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Did Emma Lazarus Read a Letter Washington Wrote to LaFayette?

OLYMPUS DIGITAL CAMERAOn Independence Day, several documents well worth reading come to mind. You may wish to read Jefferson’s original draft of the Declaration of Independence, which on our site shows the words that would be deleted from the final version in italics, and the words that would be added in brackets. You might also read Calvin Coolidge’s speech in observance of the 150th Anniversary of the Declaration—one of our collection of 50 Core Documents. But today your faithful blogger is  returning from a month spent with her French goddaughter Camille, a young person born in America who feels love for our country along with her love for and loyalty to France. So let us instead consider one of several warm letters written by George Washington to the Marquis de Lafayette. This one, of June 25, 1785, shows Washington congratulating his friend on his safe return to France after a visit back to the young American republic whose independence he had helped to secure. It also shows Washington’s healthy priorities. Although America’s supreme leader in wartime, he writes to his friend that he will now speak of peace. This passage draws on language from the Sermon on the Mount while prefiguring that in Emma Lazarus‘s famous poem, which became the inscription on our State of Liberty—itself a gift from our friends in France. Vive les deux Républiques!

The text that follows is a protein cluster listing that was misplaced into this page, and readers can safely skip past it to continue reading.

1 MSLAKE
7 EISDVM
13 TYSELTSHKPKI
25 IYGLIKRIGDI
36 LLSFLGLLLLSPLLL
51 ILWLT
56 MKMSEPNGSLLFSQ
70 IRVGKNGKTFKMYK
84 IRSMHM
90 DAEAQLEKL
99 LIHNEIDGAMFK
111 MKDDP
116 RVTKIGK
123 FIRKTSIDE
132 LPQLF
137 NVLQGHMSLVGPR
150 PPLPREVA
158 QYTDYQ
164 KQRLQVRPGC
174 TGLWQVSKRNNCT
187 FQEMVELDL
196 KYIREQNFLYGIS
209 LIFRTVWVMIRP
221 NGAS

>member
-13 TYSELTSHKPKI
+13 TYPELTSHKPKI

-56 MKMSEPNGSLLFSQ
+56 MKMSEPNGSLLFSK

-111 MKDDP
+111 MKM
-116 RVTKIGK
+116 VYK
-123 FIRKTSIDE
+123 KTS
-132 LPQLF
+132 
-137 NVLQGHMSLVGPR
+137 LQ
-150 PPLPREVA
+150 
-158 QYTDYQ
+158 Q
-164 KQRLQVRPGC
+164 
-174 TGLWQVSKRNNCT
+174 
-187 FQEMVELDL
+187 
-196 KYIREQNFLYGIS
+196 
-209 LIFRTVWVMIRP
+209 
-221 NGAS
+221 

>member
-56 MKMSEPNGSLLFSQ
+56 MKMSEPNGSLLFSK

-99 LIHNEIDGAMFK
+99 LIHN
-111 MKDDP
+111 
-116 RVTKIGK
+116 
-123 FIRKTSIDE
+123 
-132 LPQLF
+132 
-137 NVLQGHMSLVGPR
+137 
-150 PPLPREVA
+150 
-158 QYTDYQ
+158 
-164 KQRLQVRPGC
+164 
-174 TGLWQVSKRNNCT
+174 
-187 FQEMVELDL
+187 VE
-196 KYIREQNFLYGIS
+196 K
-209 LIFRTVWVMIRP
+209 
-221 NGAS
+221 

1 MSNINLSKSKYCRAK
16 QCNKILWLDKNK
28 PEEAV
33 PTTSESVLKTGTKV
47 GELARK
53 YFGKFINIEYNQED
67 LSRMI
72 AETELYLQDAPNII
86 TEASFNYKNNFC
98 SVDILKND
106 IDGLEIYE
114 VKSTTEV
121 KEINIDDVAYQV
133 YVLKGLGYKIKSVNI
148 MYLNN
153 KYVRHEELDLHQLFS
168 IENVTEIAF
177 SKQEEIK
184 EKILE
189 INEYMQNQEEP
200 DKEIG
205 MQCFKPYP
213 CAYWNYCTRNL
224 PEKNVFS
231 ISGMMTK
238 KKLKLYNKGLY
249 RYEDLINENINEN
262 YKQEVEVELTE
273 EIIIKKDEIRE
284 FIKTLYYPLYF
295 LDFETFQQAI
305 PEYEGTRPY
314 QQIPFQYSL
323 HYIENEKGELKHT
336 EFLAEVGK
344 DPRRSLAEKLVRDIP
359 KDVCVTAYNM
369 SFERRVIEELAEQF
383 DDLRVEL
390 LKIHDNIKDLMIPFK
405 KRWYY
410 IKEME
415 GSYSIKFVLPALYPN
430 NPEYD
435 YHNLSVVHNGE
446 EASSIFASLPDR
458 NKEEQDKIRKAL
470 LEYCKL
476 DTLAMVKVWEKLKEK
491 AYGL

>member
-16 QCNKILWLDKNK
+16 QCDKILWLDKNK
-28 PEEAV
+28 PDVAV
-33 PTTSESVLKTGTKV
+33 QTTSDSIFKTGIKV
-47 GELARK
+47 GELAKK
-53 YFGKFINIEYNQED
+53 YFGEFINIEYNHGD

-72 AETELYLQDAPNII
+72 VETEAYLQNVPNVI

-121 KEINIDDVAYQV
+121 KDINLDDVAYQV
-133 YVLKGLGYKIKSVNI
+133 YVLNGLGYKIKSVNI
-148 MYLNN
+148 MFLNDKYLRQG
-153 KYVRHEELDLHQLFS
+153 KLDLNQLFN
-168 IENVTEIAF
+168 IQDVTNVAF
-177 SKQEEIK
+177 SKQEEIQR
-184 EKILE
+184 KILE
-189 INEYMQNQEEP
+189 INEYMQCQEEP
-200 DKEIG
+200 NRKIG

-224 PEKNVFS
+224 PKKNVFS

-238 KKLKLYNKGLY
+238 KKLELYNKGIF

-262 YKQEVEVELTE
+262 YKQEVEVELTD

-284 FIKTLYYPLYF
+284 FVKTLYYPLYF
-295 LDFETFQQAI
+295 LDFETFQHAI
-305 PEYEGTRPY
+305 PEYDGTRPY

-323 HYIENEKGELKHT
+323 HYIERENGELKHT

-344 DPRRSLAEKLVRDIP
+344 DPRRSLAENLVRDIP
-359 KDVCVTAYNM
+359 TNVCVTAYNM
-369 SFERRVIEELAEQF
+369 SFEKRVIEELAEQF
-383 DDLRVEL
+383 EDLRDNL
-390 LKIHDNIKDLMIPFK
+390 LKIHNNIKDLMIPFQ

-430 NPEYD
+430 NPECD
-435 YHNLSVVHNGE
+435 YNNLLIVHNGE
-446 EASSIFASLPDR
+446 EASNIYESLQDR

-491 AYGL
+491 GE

As the clouds which overspread your hemisphere are dispersing, and peace with all its concomitants is dawning upon your Land, I will banish the sound of War from my letter: I wish to see the sons and daughters of the world in Peace and busily employed in the more agreeable amusement of fulfilling the first and great commandment, Increase and Multiply: as an encouragement to which we have opened the fertile plains of the Ohio to the poor, the needy and the oppressed of the Earth; any one therefore who is heavy laden, or who wants land to cultivate, may repair thither and abound, as in the Land of promise, with milk and honey: the ways are preparing, and the roads will be made easy, thro— the channels of Potomac and James river . . . .

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